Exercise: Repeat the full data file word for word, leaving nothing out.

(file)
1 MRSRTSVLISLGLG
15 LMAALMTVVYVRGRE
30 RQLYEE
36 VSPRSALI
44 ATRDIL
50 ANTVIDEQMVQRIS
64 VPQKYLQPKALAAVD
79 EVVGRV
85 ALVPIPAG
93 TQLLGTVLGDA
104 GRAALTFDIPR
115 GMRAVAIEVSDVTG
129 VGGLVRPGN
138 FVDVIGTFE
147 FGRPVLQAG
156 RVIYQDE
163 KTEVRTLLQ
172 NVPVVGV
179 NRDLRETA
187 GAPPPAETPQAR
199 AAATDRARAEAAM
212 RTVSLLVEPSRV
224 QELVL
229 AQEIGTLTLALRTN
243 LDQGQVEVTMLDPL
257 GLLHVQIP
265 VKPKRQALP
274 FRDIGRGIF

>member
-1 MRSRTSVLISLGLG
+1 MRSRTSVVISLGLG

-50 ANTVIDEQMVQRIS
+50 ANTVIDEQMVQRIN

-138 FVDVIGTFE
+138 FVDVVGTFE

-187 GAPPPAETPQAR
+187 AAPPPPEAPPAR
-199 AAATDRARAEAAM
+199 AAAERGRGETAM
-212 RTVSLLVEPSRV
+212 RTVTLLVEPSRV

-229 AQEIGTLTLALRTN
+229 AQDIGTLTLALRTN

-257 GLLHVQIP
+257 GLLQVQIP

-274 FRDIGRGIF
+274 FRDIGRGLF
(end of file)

1 MRSRTSVLISLGLG
15 LMAALMTVVYVRGRE
30 RQLYEE
36 VSPRSALI
44 ATRDIL
50 ANTVIDEQMVQRIS
64 VPQKYLQPKALAAVD
79 EVVGRV
85 ALVPIPAG
93 TQLLGTVLGDA
104 GRAALTFDIPR
115 GMRAVAIEVSDVTG
129 VGGLVRPGN
138 FVDVIGTFE
147 FGRPVLQAG
156 RVIYQDE
163 KTEVRTLLQ
172 NVPVVGV
179 NRDLRETA
187 GAPPPAETPQAR
199 AAATDRARAEAAM
212 RTVSLLVEPSRV
224 QELVL
229 AQEIGTLTLALRTN
243 LDQGQVEVTMLDPL
257 GLLHVQIP
265 VKPKRQALP
274 FRDIGRGIF

>member
-1 MRSRTSVLISLGLG
+1 MRSRTSVVISLGLG

-50 ANTVIDEQMVQRIS
+50 ANTVIDEQMVQRIN

-138 FVDVIGTFE
+138 FVDVVGTFE

-187 GAPPPAETPQAR
+187 AAPPPPEAPPAR
-199 AAATDRARAEAAM
+199 AAAERGRGETAM
-212 RTVSLLVEPSRV
+212 RTVTLLVEPSRV

-229 AQEIGTLTLALRTN
+229 AQDIGTLTLALRTN

-257 GLLHVQIP
+257 GLLQVQIP

-274 FRDIGRGIF
+274 FRDIGRGLF